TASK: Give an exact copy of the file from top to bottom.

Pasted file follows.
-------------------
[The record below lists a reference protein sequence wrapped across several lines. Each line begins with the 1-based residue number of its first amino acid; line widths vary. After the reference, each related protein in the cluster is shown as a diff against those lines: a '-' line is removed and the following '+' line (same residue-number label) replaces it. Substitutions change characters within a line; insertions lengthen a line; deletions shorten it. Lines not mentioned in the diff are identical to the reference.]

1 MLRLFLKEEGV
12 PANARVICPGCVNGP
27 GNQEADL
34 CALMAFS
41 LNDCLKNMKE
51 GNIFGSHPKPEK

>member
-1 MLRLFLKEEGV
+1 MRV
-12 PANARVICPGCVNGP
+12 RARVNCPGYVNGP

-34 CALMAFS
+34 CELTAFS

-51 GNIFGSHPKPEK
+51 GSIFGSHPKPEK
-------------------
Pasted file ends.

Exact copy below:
[The record below lists a reference protein sequence wrapped across several lines. Each line begins with the 1-based residue number of its first amino acid; line widths vary. After the reference, each related protein in the cluster is shown as a diff against those lines: a '-' line is removed and the following '+' line (same residue-number label) replaces it. Substitutions change characters within a line; insertions lengthen a line; deletions shorten it. Lines not mentioned in the diff are identical to the reference.]

1 MLRLFLKEEGV
12 PANARVICPGCVNGP
27 GNQEADL
34 CALMAFS
41 LNDCLKNMKE
51 GNIFGSHPKPEK

>member
-1 MLRLFLKEEGV
+1 MRV
-12 PANARVICPGCVNGP
+12 RARVNCPGYVNGP

-34 CALMAFS
+34 CELTAFS

-51 GNIFGSHPKPEK
+51 GSIFGSHPKPEK